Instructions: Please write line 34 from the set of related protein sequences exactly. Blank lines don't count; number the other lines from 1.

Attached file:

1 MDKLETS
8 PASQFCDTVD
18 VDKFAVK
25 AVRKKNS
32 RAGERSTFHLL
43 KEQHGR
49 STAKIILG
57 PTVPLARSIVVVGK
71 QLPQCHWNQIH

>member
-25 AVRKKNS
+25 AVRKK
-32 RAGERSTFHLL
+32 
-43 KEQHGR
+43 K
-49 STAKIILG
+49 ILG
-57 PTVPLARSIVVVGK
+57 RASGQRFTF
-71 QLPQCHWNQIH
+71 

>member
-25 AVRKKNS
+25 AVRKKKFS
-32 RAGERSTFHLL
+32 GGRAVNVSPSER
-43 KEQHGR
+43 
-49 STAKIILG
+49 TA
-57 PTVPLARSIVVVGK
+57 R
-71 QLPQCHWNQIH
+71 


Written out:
-71 QLPQCHWNQIH